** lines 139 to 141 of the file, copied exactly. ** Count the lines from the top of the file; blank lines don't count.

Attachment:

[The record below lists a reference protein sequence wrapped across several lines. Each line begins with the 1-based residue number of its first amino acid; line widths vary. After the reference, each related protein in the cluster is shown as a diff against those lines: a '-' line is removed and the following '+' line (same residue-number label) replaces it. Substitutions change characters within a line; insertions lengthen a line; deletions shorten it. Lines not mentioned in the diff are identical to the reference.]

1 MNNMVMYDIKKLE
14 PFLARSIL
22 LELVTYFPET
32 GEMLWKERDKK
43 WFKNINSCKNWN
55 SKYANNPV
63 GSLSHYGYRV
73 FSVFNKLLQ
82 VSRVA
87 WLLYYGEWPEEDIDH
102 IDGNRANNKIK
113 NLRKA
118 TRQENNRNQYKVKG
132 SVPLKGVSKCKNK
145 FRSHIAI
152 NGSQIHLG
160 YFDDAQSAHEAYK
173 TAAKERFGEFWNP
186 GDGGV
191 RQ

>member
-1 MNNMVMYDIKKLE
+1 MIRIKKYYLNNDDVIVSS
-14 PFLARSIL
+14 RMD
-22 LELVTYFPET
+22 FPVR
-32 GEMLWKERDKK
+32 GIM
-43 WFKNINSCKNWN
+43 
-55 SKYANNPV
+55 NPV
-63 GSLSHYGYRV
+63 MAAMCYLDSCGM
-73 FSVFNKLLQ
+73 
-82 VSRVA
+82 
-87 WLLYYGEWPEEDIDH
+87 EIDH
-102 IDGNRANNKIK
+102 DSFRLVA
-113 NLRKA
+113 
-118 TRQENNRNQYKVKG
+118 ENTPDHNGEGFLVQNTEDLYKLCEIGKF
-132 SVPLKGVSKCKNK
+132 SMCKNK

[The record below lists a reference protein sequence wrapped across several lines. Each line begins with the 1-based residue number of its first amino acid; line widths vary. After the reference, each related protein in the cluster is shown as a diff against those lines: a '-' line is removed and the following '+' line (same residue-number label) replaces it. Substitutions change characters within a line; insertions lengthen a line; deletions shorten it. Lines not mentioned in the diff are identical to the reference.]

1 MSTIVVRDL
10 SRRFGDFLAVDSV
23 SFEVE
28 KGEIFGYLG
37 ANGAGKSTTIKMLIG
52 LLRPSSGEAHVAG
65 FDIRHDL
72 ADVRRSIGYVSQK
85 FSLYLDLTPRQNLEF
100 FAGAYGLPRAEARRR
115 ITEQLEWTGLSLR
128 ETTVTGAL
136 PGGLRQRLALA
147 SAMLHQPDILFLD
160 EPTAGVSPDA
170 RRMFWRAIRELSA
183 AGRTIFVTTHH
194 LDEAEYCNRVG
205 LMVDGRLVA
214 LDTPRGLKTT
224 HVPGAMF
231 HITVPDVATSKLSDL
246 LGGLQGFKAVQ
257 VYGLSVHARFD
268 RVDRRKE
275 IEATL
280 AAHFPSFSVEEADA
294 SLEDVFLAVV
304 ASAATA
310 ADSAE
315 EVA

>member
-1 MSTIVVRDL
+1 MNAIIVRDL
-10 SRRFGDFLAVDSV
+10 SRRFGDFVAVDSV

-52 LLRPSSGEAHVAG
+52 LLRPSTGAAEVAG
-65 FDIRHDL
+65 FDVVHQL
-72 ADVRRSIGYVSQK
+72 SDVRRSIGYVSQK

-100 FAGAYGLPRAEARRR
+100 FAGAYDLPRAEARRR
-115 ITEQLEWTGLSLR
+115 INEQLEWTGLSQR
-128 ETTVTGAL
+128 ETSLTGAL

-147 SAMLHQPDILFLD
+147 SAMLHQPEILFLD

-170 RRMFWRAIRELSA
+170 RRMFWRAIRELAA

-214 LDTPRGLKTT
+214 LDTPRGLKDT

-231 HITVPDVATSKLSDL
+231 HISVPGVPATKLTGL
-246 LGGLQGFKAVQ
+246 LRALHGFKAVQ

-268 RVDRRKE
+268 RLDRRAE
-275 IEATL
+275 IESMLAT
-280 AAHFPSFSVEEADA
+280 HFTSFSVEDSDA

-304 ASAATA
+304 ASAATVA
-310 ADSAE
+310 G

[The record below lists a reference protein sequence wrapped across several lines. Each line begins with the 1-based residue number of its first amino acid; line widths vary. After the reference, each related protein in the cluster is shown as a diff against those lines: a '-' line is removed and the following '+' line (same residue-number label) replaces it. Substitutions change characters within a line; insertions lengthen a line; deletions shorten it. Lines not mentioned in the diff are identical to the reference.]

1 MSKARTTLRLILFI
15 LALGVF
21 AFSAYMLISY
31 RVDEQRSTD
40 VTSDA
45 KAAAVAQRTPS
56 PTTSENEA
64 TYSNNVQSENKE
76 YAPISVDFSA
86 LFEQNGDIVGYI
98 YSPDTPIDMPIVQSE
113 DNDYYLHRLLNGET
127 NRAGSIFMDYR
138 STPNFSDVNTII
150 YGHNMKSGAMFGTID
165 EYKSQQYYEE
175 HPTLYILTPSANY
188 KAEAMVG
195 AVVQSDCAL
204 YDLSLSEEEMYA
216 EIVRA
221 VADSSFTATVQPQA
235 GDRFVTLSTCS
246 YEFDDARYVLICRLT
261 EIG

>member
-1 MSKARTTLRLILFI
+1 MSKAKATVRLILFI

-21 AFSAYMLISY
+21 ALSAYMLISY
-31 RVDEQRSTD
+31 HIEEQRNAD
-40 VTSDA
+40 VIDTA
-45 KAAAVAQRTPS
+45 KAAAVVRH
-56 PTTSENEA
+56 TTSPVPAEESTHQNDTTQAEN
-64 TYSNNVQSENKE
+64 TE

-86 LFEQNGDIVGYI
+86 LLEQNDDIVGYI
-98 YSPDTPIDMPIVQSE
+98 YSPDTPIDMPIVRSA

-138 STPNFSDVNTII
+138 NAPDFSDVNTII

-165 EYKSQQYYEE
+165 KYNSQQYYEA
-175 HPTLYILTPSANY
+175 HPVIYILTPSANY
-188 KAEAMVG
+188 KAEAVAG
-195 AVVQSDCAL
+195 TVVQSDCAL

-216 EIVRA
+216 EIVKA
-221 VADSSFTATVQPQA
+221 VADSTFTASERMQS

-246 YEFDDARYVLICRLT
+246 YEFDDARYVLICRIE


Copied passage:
195 AVVQSDCAL
204 YDLSLSEEEMYA
216 EIVRA